"Seventh. One twelfth of the said remainder of said one third to the New Hospital for Women, at present occupying the house No. 222 Marylebone Road in the County of Middlesex, but in case the last mentioned hospital shall at the time when the said bequest becomes available for use have ceased to exist, or to have for its objects, or one of its objects, the medical treatment of women and children by legally qualified medical women, then I direct that the share of the said one-third which is given to it herein, shall be added to the share given to the said `The London Hospital' to be devoted and appropriated to and for such charitable purposes as the Governing Board for the time being of the said `London Hospital' shall in their absolute discretion think proper."

On November 24, 1885 the executrix, acting in that capacity and pursuant to said decree and approved scheme, executed a deed of trust conveying to the complainant as trustee under the testator's will all personal property remaining in his estate.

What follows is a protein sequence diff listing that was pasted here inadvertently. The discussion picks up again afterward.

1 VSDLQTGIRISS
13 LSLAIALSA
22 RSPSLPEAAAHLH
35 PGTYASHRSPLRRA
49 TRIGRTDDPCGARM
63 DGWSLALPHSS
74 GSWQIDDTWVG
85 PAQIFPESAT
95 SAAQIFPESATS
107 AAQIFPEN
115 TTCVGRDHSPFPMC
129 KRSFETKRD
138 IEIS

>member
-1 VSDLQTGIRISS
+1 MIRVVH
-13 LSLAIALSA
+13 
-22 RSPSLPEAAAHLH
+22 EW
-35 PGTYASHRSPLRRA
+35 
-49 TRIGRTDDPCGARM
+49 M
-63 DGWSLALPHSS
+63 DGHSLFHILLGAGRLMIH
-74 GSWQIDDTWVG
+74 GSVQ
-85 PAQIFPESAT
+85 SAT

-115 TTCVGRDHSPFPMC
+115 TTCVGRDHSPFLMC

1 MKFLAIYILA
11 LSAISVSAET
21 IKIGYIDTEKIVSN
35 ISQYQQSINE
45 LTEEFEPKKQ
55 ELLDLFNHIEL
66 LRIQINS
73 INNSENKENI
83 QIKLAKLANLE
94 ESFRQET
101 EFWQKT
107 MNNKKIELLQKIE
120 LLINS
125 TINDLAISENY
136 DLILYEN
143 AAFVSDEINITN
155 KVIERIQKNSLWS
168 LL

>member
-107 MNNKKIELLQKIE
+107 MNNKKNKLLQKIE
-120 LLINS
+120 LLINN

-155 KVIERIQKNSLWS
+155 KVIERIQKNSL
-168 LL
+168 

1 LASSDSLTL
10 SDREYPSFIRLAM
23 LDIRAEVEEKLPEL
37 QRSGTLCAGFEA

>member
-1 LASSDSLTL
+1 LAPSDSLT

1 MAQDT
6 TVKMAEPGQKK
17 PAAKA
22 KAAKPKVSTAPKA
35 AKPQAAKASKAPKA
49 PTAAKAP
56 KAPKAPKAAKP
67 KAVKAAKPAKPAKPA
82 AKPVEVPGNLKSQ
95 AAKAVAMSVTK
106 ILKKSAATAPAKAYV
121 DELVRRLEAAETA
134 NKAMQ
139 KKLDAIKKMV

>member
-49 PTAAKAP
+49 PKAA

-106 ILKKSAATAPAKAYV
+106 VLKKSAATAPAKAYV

The last survivor of the life beneficiaries named in Section IX of the will died March 2, 1938 and the trust together with its accumulations then became distributable. Owing to the nature of the property held, the entire distribution could not then be made. Under a bill in equity which was filed in the superior court June 6, 1939 a decree was entered in that court authorizing the trustee to make payments from the trust to the Governors of the London Hospital and to The Elizabeth Garrett Anderson Hospital, the then corporate name for the New Hospital for Women, and to retain such properties for disposition as might be advantageous to the trust estate, and to make distribution from time to time thereafter. On July 25, 1945 the trustee filed a further account showing receipts and disbursements from January 30, 1940 to May 12, 1945, and a supplemental account to January 5, 1946. Certain assets from the trust are now in the hands of the complainant trustee awaiting distribution.